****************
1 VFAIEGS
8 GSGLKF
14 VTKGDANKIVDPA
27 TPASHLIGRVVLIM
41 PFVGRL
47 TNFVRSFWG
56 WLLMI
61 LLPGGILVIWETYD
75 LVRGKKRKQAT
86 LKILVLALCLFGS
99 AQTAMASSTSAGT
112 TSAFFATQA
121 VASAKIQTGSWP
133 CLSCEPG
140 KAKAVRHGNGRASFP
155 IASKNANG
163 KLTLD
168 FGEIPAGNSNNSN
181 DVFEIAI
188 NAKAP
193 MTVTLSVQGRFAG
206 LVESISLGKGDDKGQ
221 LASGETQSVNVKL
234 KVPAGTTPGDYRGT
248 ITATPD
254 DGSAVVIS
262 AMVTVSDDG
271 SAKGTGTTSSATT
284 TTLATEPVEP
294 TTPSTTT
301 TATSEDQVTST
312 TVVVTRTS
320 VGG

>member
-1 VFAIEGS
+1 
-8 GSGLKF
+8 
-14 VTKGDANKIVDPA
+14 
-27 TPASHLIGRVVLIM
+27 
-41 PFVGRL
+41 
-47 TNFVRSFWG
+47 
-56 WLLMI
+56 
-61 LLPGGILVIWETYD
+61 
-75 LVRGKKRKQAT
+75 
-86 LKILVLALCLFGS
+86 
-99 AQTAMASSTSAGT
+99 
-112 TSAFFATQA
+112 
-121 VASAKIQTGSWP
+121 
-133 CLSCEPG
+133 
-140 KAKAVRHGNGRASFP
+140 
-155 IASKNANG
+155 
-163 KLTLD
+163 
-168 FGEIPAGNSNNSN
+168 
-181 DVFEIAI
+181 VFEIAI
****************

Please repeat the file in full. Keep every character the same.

1 VFAIEGS
8 GSGLKF
14 VTKGDANKIVDPA
27 TPASHLIGRVVLIM
41 PFVGRL
47 TNFVRSFWG
56 WLLMI
61 LLPGGILVIWETYD
75 LVRGKKRKQAT
86 LKILVLALCLFGS
99 AQTAMASSTSAGT
112 TSAFFATQA
121 VASAKIQTGSWP
133 CLSCEPG
140 KAKAVRHGNGRASFP
155 IASKNANG
163 KLTLD
168 FGEIPAGNSNNSN
181 DVFEIAI
188 NAKAP
193 MTVTLSVQGRFAG
206 LVESISLGKGDDKGQ
221 LASGETQSVNVKL
234 KVPAGTTPGDYRGT
248 ITATPD
254 DGSAVVIS
262 AMVTVSDDG
271 SAKGTGTTSSATT
284 TTLATEPVEP
294 TTPSTTT
301 TATSEDQVTST
312 TVVVTRTS
320 VGG

>member
-1 VFAIEGS
+1 
-8 GSGLKF
+8 
-14 VTKGDANKIVDPA
+14 
-27 TPASHLIGRVVLIM
+27 
-41 PFVGRL
+41 
-47 TNFVRSFWG
+47 
-56 WLLMI
+56 
-61 LLPGGILVIWETYD
+61 
-75 LVRGKKRKQAT
+75 
-86 LKILVLALCLFGS
+86 
-99 AQTAMASSTSAGT
+99 
-112 TSAFFATQA
+112 
-121 VASAKIQTGSWP
+121 
-133 CLSCEPG
+133 
-140 KAKAVRHGNGRASFP
+140 
-155 IASKNANG
+155 
-163 KLTLD
+163 
-168 FGEIPAGNSNNSN
+168 
-181 DVFEIAI
+181 VFEIAI